Wynonna Judd is opening up to the public for the first time since the death of her mother, Naomi Judd, on April 30th of this year.
At 76 years old, country music icon Naomi Judd tragically died by suicide, just a day before her formal induction into the the Country Music Hall of Fame.
Naomi’s daughters, Wynonna and Ashley, carried forth with the induction ceremony, and followed it up with a public memorial at the Mother Church of Country Music, the Ryman Auditorium.
And Wynonna and Naomi, who are best known as The Judd’s, are one of the most successful musical duos in history, selling more than 20 million albums, earning 14 #1 singles on country radio and winning five Grammy awards throughout their illustrious career.
Wynonna sat down with Lee Cowan on CBS Sunday Morning over the weekend to talk about the death or her mother and what their relationship was really like off stage:
“There’s nothing like family harmony. And sometimes the only harmony we had was in music. We were incredibly close, and then she’d get mad at me, ‘Why did you do that?’
And then we’d not get along and be disconnected. And then we’d come back together and hug and cry. It was incredibly complicated. We tried really hard, and those are the tears.
Because I know that we tried. And we did pretty damn good, most of the time.”
Naomi openly battled depression for most of her life, as well as hepatitis C for many years, which ultimately led her to retire in the early 90’s.
Wynonna recalled getting the call about her mother’s death earlier this year and rushing to the hospital to say goodbye:
“I got the call, and I went over, and I saw her and that was that. I said goodbye to her in the hospital, and I closed her eyes, and I kissed her forehead and that was that.
And the next thing I know, I’m sitting here on the front porch, on the side porch… you know, and I’m just tryin’ to figure out what’s next.”
At the age of 76, Naomi took her own life, and Wynonna added that it came as a shock to her because she didn’t realize what Naomi was going through at the time:
“I did not know that she was at the place she was at when she ended it, because she had had episodes before and she got better.
And that’s what I live in, is like, ‘Was there anything I should have looked for or should I have known?’ I didn’t. That’s why it’s such a shock.”
She noted that she’s still “incredibly angry” about the tragic situation, but that she can still feel her mother “nudging” her in her everyday life:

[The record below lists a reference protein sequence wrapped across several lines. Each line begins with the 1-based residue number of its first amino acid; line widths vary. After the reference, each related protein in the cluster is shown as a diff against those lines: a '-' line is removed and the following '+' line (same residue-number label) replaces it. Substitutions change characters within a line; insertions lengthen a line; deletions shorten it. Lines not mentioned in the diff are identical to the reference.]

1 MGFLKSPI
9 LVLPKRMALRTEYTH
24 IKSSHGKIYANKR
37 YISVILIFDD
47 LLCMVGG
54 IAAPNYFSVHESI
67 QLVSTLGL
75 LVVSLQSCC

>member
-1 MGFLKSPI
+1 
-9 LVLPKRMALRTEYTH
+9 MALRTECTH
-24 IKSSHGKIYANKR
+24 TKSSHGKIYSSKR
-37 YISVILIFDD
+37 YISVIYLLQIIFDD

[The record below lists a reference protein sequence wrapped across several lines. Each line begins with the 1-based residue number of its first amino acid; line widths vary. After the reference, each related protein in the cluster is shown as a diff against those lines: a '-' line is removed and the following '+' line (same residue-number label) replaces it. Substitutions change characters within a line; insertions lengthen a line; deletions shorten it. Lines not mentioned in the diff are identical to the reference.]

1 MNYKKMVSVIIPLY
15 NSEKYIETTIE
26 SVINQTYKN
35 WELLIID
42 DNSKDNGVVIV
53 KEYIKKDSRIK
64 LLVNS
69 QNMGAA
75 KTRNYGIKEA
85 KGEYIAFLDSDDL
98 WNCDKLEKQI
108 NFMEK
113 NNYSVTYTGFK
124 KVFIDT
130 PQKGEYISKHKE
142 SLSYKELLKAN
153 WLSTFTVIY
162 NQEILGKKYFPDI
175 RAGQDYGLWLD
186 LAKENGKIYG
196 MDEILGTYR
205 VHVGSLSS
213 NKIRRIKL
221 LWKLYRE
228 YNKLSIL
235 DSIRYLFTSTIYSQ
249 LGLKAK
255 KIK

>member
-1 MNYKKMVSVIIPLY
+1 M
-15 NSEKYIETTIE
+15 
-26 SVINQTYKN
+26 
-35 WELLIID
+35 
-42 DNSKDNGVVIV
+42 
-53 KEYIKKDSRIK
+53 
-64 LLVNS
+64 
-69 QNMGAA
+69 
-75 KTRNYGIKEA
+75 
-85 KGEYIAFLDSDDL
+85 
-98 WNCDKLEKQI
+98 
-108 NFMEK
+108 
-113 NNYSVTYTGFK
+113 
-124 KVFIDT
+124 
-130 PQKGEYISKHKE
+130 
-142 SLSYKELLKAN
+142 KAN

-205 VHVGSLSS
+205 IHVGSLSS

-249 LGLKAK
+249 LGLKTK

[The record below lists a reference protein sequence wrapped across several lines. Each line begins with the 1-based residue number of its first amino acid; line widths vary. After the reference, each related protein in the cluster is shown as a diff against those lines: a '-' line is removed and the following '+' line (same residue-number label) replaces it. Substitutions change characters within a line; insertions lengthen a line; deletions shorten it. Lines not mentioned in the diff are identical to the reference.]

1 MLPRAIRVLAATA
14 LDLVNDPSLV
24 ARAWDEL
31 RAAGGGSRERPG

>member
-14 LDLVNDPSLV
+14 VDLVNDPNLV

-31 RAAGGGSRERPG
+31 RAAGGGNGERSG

“I feel her nudging me. And sometimes, I laugh. And sometimes, I say, ‘I really miss you. Why aren’t you here so we can argue?’
She told me one time, she took my hand and she said, ‘My life is better because of you.’ Those are the memories that are starting to come through more and more.
I think when you lose your mother, a lot of that crap goes away, because it doesn’t matter anymore. It just doesn’t.”
She also added that her bond with her sister, actress Ashley Judd, is stronger than ever, and that they’ve been able to lean on each other throughout the last six months or so.
Wynonna is also gearing up to hit the road for what was supposed to be The Judd’s Farewell Tour with her late mother.
She’s still hitting all the same stops, but will be joined by some other awesome ladies like Martina McBride, Faith Hill, Brandi Carlile, Ashley McBryde and Trisha Yearwood on this run of shows.
She already knows the first night will bring many mixed feelings about the death of her mother and what this tour was supposed to be, though her mission has always been to touch people’s hearts through music, and that’s exactly what she intends to do:
“As I walk out on stage that first night, I’ll probably say something like, ‘It’s not supposed to be like this.’ Because it’s not, right? It’s supposed to be the two of us.
And I’m going to be angry because she’s not there. I wanna come out on stage and sing from my toenails, a song that helps someone out in that audience.
It’s about me singing to help someone feel better. That’s always in my spirit.”
You can watch the full feature with Wynonna here:
Call the National Suicide Prevention Lifeline at 800-273-TALK (8255) or text Crisis Text Line at 741741 if you or someone you know is considering suicide.